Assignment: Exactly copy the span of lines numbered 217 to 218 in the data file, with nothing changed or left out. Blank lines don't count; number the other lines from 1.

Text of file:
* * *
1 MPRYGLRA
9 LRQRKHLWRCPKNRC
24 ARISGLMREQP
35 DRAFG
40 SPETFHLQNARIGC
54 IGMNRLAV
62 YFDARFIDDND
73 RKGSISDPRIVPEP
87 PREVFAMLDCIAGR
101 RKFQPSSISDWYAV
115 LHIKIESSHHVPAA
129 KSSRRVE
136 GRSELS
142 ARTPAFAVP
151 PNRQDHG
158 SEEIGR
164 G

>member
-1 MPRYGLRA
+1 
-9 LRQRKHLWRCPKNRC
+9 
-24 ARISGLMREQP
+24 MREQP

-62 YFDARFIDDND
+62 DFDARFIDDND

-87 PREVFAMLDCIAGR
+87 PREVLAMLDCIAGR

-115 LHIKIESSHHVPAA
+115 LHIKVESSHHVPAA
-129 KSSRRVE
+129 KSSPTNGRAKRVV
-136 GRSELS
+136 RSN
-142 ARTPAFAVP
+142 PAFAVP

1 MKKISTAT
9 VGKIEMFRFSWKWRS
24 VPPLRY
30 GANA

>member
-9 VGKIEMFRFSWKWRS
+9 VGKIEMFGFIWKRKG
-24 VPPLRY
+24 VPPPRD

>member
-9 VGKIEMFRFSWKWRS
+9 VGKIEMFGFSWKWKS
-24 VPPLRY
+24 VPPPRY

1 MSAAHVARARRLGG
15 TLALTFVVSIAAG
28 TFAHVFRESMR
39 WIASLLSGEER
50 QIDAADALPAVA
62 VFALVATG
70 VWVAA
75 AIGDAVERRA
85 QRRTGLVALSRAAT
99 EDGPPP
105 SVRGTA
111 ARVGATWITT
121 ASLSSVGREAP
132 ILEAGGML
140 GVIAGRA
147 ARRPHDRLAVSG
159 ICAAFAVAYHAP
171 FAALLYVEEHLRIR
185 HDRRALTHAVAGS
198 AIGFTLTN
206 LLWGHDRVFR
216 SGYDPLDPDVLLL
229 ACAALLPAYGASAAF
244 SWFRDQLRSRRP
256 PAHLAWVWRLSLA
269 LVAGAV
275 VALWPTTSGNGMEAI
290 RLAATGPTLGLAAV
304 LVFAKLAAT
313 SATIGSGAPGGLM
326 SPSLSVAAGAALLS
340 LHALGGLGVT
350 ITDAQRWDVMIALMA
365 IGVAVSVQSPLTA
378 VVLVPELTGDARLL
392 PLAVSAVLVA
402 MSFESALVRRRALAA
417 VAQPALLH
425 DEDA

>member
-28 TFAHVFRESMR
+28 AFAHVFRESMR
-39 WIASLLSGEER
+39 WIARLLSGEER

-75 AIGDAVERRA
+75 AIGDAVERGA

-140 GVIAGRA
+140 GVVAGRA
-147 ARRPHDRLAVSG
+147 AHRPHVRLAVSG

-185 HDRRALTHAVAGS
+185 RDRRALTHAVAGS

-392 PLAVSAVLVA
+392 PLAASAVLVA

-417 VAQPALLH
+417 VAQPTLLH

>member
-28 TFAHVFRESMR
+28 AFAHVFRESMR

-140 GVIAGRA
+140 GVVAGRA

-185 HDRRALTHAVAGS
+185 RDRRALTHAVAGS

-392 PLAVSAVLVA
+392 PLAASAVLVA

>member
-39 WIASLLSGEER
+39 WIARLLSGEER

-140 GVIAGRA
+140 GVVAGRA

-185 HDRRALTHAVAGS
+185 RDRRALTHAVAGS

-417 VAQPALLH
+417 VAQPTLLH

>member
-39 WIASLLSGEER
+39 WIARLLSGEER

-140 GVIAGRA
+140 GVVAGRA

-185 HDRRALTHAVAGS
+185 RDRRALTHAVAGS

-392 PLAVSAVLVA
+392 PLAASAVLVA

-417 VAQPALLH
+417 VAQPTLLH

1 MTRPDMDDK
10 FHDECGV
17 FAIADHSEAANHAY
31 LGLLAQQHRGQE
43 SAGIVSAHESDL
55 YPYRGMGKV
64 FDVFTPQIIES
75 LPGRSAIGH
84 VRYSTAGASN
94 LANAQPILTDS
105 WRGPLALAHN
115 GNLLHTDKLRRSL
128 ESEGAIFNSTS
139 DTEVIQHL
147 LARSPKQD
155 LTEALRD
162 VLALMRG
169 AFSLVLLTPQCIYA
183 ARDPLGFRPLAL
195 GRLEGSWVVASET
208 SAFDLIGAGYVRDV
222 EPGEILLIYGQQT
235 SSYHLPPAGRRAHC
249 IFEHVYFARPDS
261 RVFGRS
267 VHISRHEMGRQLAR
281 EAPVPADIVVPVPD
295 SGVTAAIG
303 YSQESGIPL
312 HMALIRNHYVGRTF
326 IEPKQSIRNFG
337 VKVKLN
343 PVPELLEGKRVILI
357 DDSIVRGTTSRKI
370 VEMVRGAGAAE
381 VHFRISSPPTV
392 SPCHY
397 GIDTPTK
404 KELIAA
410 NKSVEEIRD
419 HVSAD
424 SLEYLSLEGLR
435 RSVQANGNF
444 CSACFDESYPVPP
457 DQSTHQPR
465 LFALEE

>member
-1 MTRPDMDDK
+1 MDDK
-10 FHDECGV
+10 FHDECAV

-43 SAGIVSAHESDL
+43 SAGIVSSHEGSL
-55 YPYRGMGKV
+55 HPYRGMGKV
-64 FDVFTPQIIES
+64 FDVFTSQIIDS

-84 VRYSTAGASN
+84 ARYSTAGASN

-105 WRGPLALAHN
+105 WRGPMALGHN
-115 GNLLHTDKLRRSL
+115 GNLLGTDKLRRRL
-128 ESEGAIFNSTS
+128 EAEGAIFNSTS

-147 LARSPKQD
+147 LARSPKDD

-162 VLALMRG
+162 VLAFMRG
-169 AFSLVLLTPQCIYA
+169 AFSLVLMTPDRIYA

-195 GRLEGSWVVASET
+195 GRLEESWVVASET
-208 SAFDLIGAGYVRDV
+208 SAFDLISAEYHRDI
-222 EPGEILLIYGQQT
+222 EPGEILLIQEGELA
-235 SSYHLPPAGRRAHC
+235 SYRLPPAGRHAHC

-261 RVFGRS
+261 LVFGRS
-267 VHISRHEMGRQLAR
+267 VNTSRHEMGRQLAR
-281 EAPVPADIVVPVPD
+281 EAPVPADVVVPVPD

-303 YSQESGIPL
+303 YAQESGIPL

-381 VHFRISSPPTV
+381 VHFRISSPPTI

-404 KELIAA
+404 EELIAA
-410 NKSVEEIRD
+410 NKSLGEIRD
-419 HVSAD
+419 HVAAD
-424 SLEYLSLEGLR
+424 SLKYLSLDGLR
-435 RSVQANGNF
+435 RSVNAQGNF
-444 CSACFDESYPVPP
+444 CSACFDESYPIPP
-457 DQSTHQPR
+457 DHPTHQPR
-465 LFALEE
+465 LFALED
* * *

-267 VHISRHEMGRQLAR
+267 VNTSRHEMGRQLAR